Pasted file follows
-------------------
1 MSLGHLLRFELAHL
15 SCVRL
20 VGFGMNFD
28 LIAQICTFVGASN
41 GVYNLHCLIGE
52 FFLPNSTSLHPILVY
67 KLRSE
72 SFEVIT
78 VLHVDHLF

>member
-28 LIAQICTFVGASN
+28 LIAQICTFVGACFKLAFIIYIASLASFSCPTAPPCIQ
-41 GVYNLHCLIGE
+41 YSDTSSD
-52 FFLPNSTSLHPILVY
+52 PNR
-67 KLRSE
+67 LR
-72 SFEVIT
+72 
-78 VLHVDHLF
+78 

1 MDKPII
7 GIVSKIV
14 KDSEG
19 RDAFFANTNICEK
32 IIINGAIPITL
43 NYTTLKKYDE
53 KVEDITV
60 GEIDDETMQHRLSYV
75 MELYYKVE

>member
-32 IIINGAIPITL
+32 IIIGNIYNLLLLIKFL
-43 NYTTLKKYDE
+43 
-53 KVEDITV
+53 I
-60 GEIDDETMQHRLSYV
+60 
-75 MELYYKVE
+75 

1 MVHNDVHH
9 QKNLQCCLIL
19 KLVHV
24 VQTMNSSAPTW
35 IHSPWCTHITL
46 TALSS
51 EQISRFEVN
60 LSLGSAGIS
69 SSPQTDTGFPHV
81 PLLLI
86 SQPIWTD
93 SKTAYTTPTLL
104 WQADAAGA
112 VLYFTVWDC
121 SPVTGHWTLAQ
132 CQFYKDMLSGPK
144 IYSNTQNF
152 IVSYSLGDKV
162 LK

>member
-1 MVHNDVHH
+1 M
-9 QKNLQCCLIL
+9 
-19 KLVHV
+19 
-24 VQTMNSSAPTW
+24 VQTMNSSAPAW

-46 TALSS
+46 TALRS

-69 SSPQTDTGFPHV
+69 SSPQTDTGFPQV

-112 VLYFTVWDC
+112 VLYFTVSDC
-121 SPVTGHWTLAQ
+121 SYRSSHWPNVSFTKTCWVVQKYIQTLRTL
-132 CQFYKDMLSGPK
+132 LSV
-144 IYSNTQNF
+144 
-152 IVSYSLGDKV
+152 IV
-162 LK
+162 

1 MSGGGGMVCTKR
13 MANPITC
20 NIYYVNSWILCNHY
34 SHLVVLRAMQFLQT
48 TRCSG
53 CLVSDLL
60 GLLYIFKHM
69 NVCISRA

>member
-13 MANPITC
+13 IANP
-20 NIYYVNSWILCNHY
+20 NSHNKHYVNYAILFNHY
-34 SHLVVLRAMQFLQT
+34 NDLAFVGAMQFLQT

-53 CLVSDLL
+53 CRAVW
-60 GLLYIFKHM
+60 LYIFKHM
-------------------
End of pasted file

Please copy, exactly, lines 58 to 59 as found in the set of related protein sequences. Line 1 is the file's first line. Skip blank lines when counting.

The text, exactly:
132 CQFYKDMLSGPK
144 IYSNTQNF